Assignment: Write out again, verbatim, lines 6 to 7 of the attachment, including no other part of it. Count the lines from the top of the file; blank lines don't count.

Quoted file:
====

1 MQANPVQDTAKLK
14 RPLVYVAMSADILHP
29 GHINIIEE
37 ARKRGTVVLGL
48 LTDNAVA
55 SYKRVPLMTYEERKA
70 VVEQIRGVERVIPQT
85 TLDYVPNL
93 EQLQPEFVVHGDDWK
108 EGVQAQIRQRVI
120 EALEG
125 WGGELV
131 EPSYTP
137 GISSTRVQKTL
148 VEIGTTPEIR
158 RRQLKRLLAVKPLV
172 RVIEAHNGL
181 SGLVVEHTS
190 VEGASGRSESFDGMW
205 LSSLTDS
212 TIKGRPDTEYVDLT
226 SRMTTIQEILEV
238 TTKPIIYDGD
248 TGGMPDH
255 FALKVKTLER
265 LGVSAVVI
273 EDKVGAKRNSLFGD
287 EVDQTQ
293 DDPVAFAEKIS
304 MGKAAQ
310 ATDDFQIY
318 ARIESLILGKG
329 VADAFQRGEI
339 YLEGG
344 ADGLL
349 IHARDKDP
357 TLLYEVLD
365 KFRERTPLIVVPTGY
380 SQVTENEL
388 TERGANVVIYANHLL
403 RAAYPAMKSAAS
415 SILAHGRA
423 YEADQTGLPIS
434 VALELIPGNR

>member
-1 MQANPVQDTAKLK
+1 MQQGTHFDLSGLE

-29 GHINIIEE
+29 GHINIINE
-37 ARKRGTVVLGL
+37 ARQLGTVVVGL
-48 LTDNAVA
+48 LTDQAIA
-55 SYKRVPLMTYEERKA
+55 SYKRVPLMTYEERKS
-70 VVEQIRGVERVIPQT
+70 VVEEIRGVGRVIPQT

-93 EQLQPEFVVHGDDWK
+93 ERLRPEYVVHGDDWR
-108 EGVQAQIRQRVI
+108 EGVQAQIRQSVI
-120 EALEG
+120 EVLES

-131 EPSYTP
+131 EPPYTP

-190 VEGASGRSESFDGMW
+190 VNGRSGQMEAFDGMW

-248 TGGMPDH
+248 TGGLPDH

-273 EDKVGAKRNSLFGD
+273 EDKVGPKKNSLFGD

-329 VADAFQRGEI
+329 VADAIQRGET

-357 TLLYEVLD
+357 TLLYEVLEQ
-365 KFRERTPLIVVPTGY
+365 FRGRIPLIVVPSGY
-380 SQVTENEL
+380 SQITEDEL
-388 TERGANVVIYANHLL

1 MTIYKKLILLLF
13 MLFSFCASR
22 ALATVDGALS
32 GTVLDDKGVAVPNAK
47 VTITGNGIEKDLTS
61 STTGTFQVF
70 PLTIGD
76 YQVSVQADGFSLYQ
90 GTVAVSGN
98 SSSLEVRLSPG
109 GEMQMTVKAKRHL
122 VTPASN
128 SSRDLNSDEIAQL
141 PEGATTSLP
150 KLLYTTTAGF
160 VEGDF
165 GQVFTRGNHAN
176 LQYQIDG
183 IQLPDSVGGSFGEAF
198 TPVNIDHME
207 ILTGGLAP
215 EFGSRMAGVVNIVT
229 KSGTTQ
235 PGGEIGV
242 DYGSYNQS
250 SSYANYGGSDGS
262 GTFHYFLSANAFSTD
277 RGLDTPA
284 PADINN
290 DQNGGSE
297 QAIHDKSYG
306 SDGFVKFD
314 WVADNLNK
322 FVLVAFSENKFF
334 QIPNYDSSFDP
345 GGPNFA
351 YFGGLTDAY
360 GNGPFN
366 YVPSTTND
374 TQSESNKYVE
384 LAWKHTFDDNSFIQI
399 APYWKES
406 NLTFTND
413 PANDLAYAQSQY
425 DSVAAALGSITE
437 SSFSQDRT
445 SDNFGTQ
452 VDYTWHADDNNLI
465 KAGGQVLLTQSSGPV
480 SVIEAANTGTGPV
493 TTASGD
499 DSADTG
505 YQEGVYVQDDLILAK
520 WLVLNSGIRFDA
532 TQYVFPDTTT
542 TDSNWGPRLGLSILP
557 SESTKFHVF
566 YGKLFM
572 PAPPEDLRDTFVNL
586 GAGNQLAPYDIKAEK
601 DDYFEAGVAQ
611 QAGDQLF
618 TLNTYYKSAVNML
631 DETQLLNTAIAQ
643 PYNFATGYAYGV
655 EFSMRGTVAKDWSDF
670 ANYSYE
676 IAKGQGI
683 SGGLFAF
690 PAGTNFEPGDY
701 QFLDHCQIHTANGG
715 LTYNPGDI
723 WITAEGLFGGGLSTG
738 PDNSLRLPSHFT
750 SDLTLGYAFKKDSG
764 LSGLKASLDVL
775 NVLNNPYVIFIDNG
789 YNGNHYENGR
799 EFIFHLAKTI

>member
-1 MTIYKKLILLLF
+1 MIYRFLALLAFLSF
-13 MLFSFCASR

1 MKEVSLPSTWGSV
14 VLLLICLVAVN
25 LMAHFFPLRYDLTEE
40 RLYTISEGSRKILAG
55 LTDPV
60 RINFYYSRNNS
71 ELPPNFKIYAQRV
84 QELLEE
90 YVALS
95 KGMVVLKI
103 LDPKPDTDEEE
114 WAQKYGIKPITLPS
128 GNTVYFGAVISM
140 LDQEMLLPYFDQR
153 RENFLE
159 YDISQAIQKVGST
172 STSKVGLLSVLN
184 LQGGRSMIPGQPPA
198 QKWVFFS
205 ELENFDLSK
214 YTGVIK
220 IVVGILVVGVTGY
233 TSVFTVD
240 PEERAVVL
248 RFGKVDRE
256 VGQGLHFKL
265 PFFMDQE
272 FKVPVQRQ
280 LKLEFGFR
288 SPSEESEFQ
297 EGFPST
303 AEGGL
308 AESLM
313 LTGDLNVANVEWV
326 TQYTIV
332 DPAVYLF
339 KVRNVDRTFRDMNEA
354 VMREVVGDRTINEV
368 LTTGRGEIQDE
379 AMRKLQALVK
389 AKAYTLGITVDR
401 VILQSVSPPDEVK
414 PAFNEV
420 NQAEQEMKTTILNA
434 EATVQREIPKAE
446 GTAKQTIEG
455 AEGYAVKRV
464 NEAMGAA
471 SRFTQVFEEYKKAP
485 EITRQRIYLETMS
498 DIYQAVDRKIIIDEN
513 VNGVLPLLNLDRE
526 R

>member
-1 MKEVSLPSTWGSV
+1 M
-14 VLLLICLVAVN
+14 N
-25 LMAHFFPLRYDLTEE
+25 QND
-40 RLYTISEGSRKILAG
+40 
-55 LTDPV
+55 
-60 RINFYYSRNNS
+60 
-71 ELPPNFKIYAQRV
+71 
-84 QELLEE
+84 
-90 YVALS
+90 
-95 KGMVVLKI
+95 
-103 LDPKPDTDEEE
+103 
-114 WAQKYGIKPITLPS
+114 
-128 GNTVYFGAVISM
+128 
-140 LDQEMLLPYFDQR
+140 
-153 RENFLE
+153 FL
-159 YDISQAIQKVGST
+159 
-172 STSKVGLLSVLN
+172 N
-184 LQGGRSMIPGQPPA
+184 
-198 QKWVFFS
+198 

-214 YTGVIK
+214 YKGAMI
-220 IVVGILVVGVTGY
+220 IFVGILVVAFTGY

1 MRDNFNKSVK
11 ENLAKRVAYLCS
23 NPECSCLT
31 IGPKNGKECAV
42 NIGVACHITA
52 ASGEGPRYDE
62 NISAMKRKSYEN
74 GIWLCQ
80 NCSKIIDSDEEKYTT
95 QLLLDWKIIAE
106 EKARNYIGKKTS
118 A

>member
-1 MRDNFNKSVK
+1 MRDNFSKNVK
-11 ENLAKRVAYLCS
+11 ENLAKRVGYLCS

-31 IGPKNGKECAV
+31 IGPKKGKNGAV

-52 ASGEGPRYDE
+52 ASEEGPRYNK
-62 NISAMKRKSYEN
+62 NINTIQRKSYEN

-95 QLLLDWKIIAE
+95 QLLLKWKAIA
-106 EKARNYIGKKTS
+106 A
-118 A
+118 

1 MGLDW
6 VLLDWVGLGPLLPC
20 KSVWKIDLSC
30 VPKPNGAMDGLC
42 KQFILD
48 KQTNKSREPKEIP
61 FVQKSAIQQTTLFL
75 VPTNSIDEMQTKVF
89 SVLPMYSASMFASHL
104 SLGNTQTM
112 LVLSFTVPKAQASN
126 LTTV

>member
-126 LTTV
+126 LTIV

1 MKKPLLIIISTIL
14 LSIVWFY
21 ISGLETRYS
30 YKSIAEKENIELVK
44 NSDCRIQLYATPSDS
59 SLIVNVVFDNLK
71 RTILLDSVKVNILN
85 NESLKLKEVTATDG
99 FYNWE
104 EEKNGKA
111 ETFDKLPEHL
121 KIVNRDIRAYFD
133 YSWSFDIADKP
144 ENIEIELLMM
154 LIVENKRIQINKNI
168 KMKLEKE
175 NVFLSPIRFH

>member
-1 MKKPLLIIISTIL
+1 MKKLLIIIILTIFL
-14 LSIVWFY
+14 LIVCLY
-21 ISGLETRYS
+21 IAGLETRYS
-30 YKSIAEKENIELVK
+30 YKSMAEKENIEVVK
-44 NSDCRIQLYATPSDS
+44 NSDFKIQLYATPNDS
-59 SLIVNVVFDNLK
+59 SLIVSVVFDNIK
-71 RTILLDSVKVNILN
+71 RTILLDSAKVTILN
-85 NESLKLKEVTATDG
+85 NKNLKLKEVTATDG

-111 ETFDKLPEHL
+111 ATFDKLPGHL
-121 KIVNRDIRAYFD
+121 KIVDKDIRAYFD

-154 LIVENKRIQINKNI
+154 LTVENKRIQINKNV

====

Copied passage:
55 SYKRVPLMTYEERKA
70 VVEQIRGVERVIPQT